alcatel-vision-vr

Complete, all-in-one VR. Sounds great doesn’t it? No need to attach a phone, PC, or a game system. Instead you can enjoy complete mobility. This a dream concept that we’ve seen a few players attempt to go after, including Pico with their mobile VR-based Neo series and Solun Q with its AMD-powered all-in-one approach. Now Alcatel is throwing its weight into the all-in-one VR ring as well.

At IFA 2016, Alcatel announced the Vision, a VR headset with all the required internals built right in. That means no need to tether anything. Powering this experience is an octa-core CPU with 3GB RAM, 32GB storage, Bluetooth, LTE Wi-Fi, accelerometer gyroscope, and a proximity sensor. On the display front, you get two 3.8-inch AMOLED screens with a resolutions of 1080 x 1020.

While we applaud Alcatel for thinking outside the box, this is a concept that unfortunately sounds cool until you really analyze it. First, Alcatel just mentions octa-core CPU and so it’s unclear if we are looking at a low-end chip, or a high-end. Taking a guess, it’s probably a higher-end Mediatek processor. So you have essentially mid-to-high-end mobile specs, but without the phone. And that leads to another potential issue: pricing.

gear-vr-2016

Is putting a phone into a headset really that big of a deal?

The Alcatel Vision is expected to cost around 499 to 599 euros, or what amounts to between $560 and $670. So you’re paying about the price of an Oculus Rift, but without the need to have a PC attached. That said, there’s going to be a big difference in performance between the Rift and the Vision.

Consider that Samsung’s Gear VR and the upcoming Google Daydream platform both will cost around $100 or less. Yes, these headsets need a phone to work, but pretty much everyone owns a smartphone these days. And judging by the specs in the Vision, something like the ZTE Axon 7 (which supports Daydream, btw) would cost the same when combining with a VR headset and would deliver the same or a better experience. And when you aren’t doing VR, you’d also have a pretty solid phone you can use.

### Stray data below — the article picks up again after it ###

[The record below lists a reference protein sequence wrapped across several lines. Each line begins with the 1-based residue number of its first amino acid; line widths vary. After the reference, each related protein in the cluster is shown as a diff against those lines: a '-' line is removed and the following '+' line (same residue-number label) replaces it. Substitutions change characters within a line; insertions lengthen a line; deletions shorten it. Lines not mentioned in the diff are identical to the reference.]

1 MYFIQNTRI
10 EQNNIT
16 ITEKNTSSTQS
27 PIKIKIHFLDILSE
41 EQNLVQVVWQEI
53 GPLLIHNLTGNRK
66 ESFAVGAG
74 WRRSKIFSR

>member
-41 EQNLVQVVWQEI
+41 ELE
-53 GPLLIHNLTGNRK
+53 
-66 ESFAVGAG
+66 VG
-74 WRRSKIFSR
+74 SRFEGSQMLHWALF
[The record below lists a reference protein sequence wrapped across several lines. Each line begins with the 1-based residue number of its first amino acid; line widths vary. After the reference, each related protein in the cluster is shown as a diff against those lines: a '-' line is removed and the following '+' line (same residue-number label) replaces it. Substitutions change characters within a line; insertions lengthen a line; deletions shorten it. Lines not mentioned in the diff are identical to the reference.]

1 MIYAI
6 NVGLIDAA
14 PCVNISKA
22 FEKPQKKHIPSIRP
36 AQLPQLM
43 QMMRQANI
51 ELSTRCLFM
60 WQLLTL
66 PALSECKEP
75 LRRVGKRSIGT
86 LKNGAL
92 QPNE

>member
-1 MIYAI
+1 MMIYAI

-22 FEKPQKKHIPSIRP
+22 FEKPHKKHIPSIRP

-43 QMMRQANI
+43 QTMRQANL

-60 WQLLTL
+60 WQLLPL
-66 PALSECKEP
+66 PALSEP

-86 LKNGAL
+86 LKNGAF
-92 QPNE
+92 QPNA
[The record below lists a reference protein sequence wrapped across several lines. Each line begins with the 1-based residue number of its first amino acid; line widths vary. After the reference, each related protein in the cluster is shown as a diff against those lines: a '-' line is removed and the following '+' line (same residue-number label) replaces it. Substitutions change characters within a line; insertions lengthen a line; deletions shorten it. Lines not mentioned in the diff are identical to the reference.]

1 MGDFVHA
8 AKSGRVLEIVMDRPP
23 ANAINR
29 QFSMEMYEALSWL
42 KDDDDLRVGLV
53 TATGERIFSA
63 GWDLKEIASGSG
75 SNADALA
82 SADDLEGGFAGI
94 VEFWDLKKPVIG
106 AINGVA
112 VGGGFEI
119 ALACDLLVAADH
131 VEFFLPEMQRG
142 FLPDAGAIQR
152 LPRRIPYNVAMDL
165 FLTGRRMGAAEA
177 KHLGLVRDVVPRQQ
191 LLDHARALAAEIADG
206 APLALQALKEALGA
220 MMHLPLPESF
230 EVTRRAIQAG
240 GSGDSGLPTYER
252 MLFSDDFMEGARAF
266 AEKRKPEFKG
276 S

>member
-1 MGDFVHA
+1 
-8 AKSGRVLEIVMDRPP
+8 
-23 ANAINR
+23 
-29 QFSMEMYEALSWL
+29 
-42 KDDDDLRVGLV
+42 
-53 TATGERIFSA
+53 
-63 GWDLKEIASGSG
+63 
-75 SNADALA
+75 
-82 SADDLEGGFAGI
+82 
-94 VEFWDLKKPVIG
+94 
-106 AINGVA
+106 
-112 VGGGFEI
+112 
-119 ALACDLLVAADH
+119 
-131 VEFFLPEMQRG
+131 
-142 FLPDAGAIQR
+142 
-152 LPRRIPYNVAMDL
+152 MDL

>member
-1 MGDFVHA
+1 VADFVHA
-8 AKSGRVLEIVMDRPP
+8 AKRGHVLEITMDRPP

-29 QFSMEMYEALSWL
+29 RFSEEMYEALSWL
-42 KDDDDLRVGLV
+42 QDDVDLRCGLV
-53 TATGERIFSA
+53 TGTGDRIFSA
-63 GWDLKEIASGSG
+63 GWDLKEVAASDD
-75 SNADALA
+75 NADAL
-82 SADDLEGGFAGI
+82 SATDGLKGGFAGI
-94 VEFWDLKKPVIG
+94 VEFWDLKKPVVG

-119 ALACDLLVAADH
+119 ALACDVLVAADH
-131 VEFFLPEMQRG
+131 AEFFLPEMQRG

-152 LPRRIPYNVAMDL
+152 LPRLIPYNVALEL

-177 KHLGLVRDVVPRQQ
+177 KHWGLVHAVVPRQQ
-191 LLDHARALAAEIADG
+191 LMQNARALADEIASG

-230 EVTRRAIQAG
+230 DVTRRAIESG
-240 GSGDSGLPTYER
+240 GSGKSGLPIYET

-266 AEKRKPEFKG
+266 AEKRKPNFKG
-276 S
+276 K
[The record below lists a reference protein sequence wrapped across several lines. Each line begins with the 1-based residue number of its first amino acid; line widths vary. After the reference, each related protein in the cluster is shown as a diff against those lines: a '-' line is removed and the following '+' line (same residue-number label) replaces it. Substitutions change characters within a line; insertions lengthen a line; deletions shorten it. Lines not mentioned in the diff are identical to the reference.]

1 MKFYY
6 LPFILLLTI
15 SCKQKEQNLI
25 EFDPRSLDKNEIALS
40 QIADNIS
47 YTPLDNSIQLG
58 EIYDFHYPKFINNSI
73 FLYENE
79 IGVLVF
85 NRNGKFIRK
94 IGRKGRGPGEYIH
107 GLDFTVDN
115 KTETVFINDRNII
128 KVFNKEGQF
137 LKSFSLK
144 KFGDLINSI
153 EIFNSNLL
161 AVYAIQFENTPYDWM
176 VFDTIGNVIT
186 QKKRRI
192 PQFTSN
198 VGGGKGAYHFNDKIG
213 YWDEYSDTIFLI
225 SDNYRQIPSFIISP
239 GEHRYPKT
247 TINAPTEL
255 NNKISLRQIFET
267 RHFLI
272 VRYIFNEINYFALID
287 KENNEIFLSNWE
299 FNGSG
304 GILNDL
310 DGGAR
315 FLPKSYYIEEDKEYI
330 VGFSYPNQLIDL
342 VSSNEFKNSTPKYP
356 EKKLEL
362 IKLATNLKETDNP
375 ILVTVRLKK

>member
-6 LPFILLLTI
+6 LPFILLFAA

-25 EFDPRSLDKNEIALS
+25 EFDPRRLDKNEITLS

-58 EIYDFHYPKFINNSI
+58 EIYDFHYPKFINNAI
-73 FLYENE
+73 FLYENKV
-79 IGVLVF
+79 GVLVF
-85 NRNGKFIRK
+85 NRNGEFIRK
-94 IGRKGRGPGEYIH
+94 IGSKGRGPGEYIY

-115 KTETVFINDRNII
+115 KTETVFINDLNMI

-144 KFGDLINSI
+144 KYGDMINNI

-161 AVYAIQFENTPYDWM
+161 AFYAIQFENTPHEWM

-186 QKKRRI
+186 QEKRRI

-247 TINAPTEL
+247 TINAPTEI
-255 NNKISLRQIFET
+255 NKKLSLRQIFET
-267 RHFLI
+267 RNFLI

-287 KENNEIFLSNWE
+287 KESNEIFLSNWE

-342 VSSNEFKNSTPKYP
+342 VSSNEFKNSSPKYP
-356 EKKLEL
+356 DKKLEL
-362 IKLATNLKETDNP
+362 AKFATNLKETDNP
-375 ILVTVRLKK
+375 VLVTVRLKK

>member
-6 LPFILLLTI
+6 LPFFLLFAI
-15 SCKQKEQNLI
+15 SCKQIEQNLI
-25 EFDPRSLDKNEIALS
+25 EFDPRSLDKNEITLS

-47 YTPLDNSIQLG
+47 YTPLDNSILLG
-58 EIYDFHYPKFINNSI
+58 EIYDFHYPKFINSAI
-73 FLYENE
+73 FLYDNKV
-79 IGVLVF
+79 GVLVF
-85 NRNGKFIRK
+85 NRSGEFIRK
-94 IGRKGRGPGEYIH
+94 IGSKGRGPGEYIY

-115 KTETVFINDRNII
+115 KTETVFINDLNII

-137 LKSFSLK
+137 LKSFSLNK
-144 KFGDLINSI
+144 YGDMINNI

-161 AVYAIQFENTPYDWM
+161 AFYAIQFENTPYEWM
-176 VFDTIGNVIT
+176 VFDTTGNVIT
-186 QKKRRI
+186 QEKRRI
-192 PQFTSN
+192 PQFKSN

Finally, we have to think about software. The Gear VR has the Oculus Store. Daydream has the upcoming Android Daydream UI with its own version of Google Play and YouTube. Even Cardboard has a decent library of games via the Play Store. On the other hand, unless the Vision has the Play Store built in (they don’t say for sure), Alcatel’s solution will only allow you to use their own storefront which is expected to have around 50 games and 100 VR videos at launch. While that’s a nice start, it pales in comparison to what you’ll get with other mobile VR platforms.

I’ve actually been pretty supportive of Solun Q in the past for its all-in-one concept. The difference is it aims to run PC VR games, albeit at a likely weaker resolution than Rift or Vive, giving true mobility to a category that previous required a desktop or expensive laptop to run, and a huge wire to make the connection. With mobile VR, connecting the phone is pretty easy, and this solution is already pretty mobile. This makes the need for something like this a bit less necessary.

What do you think, agree with my assessment or am I being a bit too harsh on the concept? Let me know your thoughts in the comments.

Andrew Grush
Andrew is one of the three Managing Editors of Android Authority, primarily responsible for the overseeing of US team of writers, in addition to several other projects such as VR Source and more. He loves tech, gaming, his family, and good conversations with like-minded folks.